The Doll’s Alphabet by Camilla Grudova

fullsizeoutput_4641It felt great to sink my teeth into short stories after a string of sub-par novels and I was quite impressed by this one. The Doll’s Alphabet is an exquisitely dark, grotesque, and completely discomfiting magical realist short story collection. The only way I can describe this is that each story felt like waking up from an elusive, edgy, disconcerting nightmare. That doesn’t seem like I’m selling it really well, but it was that uncomfortable edginess in her stories, and the way it gets under your skin that makes it weirdly fascinating.

Grudova’s collection is wildly inventive, filled with collisions of beauty and the grotesque in language that is darkly seductive & whimsical. Her stories are like well-constructed sinkholes that suck you in and take you on an unpredictable course full of ugly twists and turns. There are dollhouses & sewing machines, antique stores & abandoned shops, babies that look like bald old men & bodily malfunctions, mermaids, & sardines, there are insects, spiders, rats, moths and the less glamorous species from the animal kingdom. All these collide to create these bizarre, distorted concoctions that seem oddly familiar, yet disturbingly different, like an amalgamation of Kafka, Angela Carter, Karen Russell and Margaret Atwood.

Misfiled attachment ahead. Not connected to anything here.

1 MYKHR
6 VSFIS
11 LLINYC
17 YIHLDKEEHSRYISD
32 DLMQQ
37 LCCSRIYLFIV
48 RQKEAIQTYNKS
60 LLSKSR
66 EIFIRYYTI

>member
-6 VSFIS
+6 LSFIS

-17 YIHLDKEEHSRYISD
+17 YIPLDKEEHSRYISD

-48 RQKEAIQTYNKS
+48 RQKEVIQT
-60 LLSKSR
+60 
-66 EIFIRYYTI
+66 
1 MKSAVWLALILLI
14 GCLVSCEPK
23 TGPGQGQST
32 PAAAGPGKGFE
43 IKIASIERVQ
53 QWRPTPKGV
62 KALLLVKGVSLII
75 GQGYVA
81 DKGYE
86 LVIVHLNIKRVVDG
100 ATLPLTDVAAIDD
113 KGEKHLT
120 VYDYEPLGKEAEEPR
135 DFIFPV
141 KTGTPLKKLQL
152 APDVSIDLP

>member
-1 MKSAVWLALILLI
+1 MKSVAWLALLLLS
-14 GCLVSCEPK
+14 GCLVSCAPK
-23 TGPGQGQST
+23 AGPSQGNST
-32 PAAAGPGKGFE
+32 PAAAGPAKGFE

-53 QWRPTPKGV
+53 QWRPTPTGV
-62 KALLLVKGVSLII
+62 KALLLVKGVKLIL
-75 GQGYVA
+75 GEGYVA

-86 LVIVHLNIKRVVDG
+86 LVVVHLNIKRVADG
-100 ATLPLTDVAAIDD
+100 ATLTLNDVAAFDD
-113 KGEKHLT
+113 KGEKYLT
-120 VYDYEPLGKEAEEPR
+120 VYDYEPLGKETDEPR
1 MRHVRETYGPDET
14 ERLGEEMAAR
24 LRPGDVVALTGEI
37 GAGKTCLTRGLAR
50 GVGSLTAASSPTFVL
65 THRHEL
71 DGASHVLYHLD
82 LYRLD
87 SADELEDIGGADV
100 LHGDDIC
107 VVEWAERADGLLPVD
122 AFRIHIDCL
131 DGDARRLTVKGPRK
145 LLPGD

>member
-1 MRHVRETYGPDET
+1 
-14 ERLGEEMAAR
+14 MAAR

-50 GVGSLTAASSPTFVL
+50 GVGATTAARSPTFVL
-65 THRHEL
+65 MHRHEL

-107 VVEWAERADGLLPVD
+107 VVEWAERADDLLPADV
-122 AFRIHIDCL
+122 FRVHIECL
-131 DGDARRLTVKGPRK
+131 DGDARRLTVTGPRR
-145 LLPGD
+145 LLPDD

Some stories really stood out, and few, not so much. My favourites were Waxy, Agata’s Machine & Notes from a Spider. I’d definitely recommend this collection especially if you enjoy magical realism and if you can stomach unpleasant imagery. Overall Rating: 3.75/5
A huge thank-you to @chbooks for sending me a copy in return for an honest review. Coachhouse books are an indie press in Toronto and they publish really fascinating books (one worth mentioning here, is How the Blessed Live by Susannah M Smith).
Alternate editions of this book have been published by Fitzcarraldo Editions in the UK and by Coffehouse Press in the US.

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